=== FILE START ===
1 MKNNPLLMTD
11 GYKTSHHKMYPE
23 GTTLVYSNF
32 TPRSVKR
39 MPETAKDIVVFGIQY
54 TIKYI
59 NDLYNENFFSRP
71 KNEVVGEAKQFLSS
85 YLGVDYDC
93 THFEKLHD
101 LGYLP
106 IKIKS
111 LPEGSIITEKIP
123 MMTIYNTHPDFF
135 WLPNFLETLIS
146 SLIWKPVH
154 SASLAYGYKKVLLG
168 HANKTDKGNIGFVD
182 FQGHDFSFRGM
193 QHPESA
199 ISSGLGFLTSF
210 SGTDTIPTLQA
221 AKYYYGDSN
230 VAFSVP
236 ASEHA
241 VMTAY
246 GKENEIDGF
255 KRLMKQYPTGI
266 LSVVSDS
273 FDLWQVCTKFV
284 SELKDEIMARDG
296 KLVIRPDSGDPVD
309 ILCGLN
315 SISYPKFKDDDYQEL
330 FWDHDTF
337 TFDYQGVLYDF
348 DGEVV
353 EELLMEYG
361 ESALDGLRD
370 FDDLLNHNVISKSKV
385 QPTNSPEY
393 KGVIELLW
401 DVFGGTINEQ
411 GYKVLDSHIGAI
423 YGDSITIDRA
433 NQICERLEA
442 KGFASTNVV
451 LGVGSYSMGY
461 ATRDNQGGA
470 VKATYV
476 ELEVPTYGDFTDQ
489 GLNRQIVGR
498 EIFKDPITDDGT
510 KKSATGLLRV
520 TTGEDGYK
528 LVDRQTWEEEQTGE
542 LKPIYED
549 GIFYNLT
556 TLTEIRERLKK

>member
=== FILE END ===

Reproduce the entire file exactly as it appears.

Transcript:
1 MKNNPLLMTD
11 GYKTSHHKMYPE
23 GTTLVYSNF
32 TPRSVKR
39 MPETAKDIVVFGIQY
54 TIKYI
59 NDLYNENFFSRP
71 KNEVVGEAKQFLSS
85 YLGVDYDC
93 THFEKLHD
101 LGYLP
106 IKIKS
111 LPEGSIITEKIP
123 MMTIYNTHPDFF
135 WLPNFLETLIS
146 SLIWKPVH
154 SASLAYGYKKVLLG
168 HANKTDKGNIGFVD
182 FQGHDFSFRGM
193 QHPESA
199 ISSGLGFLTSF
210 SGTDTIPTLQA
221 AKYYYGDSN
230 VAFSVP
236 ASEHA
241 VMTAY
246 GKENEIDGF
255 KRLMKQYPTGI
266 LSVVSDS
273 FDLWQVCTKFV
284 SELKDEIMARDG
296 KLVIRPDSGDPVD
309 ILCGLN
315 SISYPKFKDDDYQEL
330 FWDHDTF
337 TFDYQGVLYDF
348 DGEVV
353 EELLMEYG
361 ESALDGLRD
370 FDDLLNHNVISKSKV
385 QPTNSPEY
393 KGVIELLW
401 DVFGGTINEQ
411 GYKVLDSHIGAI
423 YGDSITIDRA
433 NQICERLEA
442 KGFASTNVV
451 LGVGSYSMGY
461 ATRDNQGGA
470 VKATYV
476 ELEVPTYGDFTDQ
489 GLNRQIVGR
498 EIFKDPITDDGT
510 KKSATGLLRV
520 TTGEDGYK
528 LVDRQTWEEEQTGE
542 LKPIYED
549 GIFYNLT
556 TLTEIRERLKK

>member